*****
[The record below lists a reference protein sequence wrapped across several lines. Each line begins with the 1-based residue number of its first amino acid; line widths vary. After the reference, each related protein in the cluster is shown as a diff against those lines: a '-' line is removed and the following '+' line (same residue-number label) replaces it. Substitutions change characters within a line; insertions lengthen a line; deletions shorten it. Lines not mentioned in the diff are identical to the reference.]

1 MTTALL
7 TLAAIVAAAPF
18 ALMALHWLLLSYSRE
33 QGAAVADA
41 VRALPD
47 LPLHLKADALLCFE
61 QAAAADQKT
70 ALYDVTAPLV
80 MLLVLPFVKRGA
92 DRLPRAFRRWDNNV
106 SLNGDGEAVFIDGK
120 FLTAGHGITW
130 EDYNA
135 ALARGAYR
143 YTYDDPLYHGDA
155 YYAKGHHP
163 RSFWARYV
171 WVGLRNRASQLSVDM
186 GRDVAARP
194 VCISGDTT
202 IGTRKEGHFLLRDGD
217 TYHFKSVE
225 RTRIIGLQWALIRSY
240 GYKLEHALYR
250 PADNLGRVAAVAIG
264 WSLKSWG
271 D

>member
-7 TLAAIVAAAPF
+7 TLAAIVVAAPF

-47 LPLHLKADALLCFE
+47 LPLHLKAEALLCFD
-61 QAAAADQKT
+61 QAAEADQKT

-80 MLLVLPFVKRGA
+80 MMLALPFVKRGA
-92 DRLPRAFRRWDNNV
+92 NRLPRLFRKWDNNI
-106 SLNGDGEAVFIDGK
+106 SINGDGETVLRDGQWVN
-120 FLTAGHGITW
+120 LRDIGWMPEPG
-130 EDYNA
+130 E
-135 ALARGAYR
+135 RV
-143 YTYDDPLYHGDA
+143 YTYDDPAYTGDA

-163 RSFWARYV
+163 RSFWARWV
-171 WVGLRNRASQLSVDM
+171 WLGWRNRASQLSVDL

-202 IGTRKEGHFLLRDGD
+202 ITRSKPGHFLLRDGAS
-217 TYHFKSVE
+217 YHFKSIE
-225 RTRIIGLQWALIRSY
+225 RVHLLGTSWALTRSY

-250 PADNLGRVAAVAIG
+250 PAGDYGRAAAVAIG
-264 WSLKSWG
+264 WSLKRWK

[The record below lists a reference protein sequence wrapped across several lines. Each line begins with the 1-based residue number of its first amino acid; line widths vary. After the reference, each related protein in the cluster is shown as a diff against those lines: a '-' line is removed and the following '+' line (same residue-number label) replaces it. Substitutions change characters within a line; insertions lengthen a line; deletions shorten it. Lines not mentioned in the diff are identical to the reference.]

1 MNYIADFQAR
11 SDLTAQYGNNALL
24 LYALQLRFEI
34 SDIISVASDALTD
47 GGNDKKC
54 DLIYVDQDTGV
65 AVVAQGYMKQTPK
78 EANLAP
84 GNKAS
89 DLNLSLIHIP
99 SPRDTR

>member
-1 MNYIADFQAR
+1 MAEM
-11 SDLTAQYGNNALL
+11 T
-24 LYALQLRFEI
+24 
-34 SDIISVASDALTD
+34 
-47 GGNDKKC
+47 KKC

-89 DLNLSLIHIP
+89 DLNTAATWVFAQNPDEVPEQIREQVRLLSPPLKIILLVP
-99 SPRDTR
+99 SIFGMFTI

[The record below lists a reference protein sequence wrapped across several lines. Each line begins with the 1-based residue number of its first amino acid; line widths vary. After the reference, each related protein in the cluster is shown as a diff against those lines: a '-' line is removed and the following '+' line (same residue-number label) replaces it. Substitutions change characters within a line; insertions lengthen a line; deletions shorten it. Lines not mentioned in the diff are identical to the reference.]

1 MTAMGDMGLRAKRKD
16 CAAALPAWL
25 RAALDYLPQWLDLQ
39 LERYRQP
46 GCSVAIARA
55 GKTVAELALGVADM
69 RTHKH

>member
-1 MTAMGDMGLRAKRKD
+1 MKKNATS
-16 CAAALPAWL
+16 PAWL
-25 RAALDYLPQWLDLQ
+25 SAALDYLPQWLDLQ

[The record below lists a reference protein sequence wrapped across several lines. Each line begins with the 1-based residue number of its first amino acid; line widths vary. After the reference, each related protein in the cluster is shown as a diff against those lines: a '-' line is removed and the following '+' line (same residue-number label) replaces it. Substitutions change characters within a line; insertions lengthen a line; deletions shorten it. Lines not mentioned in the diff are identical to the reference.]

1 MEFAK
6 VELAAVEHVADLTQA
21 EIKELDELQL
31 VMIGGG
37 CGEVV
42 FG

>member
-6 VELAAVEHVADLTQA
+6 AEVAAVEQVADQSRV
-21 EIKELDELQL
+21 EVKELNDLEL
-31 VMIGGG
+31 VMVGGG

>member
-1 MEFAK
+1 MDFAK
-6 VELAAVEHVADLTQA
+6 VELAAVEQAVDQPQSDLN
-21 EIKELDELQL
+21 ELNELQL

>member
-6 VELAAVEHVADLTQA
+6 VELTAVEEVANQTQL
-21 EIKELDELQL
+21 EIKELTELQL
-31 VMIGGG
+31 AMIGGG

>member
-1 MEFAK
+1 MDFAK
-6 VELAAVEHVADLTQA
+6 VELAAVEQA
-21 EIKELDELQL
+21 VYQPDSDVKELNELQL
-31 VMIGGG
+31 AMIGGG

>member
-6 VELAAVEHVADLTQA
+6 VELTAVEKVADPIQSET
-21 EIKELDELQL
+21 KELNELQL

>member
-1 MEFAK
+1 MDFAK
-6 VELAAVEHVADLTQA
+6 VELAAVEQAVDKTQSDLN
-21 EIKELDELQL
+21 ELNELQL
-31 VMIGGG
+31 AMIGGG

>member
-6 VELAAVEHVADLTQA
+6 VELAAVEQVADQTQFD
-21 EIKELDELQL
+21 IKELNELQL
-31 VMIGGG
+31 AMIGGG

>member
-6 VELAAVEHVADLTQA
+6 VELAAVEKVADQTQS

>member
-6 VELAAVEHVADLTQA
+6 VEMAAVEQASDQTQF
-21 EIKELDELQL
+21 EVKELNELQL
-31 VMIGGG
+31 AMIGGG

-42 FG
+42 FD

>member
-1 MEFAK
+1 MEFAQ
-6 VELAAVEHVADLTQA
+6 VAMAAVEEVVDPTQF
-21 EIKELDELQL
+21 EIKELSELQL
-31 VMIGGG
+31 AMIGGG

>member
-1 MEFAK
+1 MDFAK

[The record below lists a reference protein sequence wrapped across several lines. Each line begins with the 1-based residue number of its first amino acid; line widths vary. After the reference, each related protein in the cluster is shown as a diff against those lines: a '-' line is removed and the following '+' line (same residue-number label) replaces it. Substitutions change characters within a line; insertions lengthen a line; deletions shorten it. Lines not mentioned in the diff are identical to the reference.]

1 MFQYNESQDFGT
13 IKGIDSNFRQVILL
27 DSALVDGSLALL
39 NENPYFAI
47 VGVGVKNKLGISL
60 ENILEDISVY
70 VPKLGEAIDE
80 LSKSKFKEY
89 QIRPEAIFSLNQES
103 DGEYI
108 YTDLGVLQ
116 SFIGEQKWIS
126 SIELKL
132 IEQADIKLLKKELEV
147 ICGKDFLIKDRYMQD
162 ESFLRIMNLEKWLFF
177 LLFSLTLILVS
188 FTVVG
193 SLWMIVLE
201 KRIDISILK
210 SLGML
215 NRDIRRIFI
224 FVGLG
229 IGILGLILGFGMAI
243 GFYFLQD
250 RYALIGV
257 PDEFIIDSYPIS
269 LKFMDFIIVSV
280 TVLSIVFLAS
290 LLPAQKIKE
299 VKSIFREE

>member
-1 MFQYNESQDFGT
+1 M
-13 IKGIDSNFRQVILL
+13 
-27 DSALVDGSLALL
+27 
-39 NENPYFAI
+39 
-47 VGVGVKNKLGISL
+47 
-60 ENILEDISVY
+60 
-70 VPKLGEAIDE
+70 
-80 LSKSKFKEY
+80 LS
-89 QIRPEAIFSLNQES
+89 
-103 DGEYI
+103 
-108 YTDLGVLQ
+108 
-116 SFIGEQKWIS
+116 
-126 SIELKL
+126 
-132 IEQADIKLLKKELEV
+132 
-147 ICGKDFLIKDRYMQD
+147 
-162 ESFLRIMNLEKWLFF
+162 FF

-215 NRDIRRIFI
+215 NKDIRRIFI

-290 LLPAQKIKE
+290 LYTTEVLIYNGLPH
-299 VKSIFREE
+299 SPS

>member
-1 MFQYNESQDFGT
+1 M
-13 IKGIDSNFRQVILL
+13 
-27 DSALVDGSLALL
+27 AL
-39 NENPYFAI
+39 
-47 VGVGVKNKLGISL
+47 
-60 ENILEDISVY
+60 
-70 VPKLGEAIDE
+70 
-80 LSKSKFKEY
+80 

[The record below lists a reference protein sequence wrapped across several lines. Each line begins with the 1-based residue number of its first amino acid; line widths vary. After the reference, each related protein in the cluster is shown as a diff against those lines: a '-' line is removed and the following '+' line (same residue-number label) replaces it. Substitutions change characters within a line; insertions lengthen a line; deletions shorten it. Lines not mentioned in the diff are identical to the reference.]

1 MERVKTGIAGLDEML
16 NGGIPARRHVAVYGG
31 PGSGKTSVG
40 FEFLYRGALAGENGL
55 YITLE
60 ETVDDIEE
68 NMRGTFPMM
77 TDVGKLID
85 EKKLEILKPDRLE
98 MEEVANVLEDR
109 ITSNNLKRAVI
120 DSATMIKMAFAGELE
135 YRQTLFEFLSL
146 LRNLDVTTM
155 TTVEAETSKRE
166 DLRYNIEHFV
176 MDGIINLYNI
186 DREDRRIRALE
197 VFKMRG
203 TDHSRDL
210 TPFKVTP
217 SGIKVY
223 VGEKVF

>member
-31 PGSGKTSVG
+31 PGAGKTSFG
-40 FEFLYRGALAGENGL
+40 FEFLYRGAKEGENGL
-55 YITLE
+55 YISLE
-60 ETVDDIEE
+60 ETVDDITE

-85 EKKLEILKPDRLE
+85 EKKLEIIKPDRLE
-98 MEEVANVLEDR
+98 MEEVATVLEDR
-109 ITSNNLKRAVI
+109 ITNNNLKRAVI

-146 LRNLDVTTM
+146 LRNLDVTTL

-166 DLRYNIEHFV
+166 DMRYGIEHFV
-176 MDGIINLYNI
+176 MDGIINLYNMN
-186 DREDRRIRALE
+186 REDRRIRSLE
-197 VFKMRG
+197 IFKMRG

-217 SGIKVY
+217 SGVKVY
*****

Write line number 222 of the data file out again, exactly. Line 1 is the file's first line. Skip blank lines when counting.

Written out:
+1 M